Bunica – Romanian, Feminine
Bunicu – Romanian, Masculine
Mummu – Finnish, Feminine
Beppe (pronounce Bep-PA) – Frisian for grandmother
Pake (pronounce Pa-KA) – Frisian for grandfather
Nani (pronounced Nar-ni) – Hindi, Feminine
A: A faint pregnancy line result means you most probably are pregnant. To remove all doubt, simply take another pregnancy test in the coming days, right after you get out of bed. First-morning urine is more concentrated, and more likely to produce a darker result.
A: If you want to conceive a baby boy, research has shown some specific diet changes can help. This includes foods that are rich in potassium (like berries or bananas) or sodium. Simply adding some salt to the foods that you eat could help you conceive a boy.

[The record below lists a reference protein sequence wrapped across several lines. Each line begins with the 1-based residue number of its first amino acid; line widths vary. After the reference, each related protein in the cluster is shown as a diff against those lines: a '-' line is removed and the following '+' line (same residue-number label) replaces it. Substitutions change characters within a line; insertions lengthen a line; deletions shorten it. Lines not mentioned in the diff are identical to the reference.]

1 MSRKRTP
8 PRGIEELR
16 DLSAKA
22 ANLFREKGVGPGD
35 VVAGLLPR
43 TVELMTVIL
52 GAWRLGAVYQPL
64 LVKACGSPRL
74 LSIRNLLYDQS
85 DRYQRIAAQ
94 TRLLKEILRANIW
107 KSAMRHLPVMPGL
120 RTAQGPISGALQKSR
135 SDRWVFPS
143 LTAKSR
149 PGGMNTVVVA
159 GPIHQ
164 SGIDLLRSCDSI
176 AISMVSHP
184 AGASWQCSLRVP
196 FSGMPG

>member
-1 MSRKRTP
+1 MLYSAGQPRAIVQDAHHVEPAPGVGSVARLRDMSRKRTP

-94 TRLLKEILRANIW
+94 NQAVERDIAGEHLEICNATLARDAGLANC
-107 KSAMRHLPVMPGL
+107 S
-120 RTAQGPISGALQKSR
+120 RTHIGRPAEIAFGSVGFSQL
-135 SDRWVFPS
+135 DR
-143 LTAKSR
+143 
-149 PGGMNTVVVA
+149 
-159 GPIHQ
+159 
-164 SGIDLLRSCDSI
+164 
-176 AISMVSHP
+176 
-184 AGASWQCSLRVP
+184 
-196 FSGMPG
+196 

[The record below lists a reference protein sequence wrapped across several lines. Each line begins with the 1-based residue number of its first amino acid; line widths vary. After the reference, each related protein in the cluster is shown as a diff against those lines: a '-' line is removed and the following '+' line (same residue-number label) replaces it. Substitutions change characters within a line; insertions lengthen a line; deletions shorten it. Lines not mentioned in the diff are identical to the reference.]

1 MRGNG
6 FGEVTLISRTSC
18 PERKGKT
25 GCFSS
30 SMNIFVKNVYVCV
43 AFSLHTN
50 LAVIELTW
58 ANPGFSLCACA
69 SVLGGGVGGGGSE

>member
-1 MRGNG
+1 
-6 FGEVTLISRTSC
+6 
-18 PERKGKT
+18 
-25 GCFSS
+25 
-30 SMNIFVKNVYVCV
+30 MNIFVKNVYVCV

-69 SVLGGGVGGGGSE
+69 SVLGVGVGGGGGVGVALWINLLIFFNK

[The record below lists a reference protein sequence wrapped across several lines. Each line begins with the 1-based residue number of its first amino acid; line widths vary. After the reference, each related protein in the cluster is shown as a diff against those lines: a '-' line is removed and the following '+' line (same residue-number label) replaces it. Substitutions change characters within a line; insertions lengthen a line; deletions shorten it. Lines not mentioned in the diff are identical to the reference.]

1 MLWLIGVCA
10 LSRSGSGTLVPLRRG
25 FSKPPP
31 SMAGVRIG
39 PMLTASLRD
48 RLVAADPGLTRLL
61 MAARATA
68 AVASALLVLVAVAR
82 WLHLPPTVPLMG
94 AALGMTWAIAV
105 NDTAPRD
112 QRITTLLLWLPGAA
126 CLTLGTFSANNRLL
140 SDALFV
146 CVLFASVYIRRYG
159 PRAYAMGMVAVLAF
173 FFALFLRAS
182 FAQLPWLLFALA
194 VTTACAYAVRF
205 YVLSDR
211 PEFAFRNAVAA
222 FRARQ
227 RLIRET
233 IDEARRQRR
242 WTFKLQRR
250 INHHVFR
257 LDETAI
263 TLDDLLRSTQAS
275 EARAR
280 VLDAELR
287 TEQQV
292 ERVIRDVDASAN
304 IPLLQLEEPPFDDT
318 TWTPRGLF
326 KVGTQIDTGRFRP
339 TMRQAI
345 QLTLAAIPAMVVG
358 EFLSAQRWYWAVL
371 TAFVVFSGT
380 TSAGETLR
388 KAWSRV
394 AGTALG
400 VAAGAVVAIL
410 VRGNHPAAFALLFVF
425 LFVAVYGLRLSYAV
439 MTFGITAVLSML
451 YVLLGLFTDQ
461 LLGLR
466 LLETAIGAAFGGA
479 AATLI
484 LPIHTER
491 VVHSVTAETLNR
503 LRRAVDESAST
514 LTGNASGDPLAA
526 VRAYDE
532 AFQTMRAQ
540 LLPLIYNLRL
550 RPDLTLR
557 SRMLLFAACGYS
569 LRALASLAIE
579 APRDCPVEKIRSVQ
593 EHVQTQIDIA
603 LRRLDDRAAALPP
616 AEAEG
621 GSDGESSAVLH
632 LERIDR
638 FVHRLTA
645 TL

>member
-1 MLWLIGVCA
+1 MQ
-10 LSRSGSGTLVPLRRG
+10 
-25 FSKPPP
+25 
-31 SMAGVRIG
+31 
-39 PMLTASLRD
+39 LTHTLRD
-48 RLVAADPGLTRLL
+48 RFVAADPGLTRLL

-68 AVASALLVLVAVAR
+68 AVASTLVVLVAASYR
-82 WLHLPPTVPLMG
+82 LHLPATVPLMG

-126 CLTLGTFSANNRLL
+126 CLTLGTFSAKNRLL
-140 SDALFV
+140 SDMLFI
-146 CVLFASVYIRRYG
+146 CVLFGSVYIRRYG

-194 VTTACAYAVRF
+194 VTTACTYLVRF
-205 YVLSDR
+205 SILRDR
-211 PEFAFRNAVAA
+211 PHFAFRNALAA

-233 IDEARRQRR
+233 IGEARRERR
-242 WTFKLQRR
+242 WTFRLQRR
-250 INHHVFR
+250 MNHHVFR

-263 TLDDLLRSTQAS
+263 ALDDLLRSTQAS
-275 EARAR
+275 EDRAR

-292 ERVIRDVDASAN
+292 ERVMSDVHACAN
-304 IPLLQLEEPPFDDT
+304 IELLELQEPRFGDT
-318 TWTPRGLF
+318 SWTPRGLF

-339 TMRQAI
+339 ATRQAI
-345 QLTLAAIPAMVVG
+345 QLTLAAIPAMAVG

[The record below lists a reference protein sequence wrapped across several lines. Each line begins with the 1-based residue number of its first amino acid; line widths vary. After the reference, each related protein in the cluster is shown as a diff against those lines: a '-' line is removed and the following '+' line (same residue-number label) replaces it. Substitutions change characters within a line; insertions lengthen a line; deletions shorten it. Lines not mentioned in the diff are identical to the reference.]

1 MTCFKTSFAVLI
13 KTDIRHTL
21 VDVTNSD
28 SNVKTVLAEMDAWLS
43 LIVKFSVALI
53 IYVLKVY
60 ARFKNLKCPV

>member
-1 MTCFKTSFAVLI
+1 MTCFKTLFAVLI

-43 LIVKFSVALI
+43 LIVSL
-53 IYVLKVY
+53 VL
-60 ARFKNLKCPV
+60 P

A: Babies aren’t equipped with the capacity to talk in sentences. All they can do is babble out a few simple words, like ‘dada’ or ‘mama’. This often happens between 11 months to 14 months of age, but sometimes a little sooner or later.
A: Spearmint tea is safe to drink during pregnancy. It’s most beneficial to drink during the early part of pregnancy, as it can help ease nausea and vomiting. It’s also helpful to drink if you experience an upset stomach.
A: No natural methods will absolutely make sure that you will get pregnant with a girl. Some methods recommend a low salt diet, with lots of fruits and vegetables. It’s also recommended to avoid having an orgasm during intercourse.